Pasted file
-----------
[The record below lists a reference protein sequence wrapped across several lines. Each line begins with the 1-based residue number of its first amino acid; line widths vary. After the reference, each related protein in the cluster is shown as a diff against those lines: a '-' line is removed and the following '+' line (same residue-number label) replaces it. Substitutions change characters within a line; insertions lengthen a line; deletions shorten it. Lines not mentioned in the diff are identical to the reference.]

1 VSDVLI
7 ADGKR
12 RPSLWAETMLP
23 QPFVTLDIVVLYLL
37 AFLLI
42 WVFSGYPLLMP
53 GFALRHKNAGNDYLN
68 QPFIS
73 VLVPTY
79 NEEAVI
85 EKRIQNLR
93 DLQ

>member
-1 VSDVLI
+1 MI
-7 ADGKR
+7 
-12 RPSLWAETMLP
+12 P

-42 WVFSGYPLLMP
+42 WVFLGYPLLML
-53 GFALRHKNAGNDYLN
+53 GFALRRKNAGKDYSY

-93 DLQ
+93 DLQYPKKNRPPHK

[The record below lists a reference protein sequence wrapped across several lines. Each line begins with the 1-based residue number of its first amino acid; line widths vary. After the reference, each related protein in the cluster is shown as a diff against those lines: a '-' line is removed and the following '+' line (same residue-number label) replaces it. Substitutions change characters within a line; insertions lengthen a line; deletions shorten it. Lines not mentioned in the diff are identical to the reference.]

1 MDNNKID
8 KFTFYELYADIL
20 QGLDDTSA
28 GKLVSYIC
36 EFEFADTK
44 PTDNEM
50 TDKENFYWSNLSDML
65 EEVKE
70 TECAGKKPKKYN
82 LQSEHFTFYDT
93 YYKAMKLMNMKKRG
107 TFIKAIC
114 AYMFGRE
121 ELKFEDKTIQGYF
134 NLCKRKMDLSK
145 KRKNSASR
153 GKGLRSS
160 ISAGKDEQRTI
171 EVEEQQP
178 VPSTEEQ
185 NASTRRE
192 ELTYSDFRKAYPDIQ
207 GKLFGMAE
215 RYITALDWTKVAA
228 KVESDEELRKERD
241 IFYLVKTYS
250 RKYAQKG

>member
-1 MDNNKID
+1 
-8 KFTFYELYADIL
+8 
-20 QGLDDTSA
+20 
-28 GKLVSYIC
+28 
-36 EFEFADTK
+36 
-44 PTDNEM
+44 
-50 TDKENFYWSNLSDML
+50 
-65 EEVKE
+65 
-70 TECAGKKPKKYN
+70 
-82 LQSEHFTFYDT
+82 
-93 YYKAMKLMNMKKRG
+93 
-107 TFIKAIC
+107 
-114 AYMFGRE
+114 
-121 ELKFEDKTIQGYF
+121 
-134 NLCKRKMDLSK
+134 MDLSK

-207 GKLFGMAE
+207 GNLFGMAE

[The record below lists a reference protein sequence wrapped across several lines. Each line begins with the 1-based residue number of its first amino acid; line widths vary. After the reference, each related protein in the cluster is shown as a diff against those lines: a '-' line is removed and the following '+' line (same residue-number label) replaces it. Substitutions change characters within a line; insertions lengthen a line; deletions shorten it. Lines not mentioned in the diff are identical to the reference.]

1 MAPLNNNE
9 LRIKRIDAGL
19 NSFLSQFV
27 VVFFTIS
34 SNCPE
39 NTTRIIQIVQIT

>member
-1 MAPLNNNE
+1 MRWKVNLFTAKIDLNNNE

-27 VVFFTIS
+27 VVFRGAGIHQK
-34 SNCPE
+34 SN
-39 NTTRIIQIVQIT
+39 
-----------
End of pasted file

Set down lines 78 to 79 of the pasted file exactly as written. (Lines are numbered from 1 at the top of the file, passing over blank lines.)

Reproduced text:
-107 TFIKAIC
+107 